Yet the march in Dallas was organized by Reverend Jeff Hood, who has no apparent ties to that movement and is a white Baptist minister. And so we see how quickly a statement of fact is co-opted and politicized. Perceived power bases attract those seeking power. Lots of angry emotional people are a ready-made power base. And currently there are lots of angry emotional people. In the stampede for power, Truth is also a victim.

And what is the truth? Black lives do matter. Stop saying “All lives matter.” Don’t say “Asian lives matter, white lives matter, black lives matter.” To do so is to tacitly dismiss the idea that black lives matter.

No one has felt the need to state “White lives matter.” But quite apparently someone felt the need to say, “Black Lives Matter.” In response, start saying, “Yes they do.” Own the truth of that statement. Let it seep in. Recognize a plea for help when you hear one. Stand in solidarity with your fellow man. Ignore the politics, don’t be manipulated. It’s a true statement. Recognize it. Respond in love.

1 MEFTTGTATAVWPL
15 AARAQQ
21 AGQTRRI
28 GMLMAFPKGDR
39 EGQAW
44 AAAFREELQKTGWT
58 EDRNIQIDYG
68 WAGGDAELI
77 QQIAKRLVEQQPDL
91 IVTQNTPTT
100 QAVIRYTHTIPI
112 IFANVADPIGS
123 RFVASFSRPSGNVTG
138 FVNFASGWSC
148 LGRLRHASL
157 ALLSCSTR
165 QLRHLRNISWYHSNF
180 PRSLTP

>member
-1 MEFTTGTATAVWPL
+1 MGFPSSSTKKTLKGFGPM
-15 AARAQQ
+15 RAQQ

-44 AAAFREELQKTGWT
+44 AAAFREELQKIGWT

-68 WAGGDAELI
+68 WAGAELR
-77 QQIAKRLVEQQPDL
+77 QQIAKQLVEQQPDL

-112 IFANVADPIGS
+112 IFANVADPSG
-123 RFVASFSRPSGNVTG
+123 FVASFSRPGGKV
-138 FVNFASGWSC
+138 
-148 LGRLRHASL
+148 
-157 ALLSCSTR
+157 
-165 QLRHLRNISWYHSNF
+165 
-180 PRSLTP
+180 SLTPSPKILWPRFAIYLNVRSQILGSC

Posted in Culture, Reason, Truth & Reality | 4 Comments


Proper Behavior Along The Way

Today’s Readings:

If you are not at home you are not truly at rest. Even when on a vacation, even for relaxation, there comes a time when we return home. How often have you heard, “I had to come home from vacation in order to get some rest.”?